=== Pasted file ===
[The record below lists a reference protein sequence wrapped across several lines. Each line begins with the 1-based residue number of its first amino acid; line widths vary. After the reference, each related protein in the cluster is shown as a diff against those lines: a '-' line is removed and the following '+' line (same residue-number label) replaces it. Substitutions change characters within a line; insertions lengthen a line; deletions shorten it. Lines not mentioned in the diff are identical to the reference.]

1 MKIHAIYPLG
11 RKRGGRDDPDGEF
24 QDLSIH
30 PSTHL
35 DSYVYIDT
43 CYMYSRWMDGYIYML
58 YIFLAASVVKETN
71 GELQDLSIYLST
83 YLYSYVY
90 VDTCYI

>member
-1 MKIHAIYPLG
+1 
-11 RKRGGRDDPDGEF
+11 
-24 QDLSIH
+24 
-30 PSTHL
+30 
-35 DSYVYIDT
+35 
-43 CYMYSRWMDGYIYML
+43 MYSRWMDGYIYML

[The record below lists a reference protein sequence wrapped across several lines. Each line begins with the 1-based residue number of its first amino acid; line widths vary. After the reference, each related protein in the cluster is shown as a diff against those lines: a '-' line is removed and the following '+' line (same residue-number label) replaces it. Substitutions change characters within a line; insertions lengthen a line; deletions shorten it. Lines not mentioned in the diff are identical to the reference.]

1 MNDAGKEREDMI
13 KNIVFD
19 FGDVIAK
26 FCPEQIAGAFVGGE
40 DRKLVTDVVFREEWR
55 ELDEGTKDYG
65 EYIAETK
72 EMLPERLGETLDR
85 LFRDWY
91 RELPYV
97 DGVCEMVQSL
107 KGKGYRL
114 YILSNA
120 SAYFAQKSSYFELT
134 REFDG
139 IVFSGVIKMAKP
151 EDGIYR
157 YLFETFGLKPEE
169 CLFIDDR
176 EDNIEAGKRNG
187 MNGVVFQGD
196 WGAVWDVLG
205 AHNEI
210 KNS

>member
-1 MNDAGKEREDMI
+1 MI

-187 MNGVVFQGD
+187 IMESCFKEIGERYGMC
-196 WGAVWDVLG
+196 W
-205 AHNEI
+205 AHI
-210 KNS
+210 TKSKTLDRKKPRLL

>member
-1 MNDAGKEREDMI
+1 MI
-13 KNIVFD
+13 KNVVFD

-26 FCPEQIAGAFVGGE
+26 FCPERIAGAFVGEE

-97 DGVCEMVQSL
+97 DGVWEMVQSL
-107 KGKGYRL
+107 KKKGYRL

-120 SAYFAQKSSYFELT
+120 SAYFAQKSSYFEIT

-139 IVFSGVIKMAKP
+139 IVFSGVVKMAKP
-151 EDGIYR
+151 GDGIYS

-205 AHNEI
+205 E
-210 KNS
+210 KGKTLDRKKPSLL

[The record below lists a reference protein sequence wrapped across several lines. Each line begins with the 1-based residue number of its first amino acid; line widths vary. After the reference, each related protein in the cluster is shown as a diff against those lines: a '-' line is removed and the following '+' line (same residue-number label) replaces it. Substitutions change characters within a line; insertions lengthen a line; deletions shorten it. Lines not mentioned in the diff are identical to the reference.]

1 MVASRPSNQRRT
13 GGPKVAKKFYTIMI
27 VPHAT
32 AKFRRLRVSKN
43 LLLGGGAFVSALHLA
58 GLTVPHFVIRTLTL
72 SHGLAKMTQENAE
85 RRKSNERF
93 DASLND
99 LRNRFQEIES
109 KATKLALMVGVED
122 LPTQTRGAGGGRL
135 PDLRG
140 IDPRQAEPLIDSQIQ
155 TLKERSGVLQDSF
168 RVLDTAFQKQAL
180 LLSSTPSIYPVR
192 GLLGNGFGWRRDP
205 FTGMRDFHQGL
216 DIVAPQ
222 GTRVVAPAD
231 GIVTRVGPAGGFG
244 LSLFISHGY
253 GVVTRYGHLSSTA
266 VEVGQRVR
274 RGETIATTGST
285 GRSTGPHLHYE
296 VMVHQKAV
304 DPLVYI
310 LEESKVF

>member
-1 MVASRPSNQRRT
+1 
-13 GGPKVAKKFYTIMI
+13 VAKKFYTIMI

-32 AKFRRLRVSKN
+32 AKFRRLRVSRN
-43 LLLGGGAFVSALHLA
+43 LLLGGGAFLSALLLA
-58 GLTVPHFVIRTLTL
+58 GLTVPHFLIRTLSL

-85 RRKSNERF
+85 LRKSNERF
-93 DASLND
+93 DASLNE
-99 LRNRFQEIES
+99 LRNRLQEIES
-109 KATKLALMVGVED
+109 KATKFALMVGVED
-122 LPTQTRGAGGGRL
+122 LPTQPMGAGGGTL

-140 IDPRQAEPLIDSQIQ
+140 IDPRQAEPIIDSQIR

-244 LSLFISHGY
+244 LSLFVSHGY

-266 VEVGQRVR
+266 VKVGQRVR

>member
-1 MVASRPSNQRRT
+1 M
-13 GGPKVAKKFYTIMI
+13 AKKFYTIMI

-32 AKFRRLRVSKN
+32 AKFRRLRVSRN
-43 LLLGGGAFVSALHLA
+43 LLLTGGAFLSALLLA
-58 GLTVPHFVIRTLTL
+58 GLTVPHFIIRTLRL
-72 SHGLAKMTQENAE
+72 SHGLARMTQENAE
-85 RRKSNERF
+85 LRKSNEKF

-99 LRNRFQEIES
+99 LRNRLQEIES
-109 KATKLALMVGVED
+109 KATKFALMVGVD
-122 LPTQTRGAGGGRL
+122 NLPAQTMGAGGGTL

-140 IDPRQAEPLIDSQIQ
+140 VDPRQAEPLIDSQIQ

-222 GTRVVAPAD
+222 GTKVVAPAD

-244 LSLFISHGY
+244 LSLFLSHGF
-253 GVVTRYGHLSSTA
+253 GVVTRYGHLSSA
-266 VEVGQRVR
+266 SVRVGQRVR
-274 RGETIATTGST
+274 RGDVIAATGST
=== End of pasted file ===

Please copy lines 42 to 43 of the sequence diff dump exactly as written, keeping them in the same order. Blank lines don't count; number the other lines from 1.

151 EDGIYR
157 YLFETFGLKPEE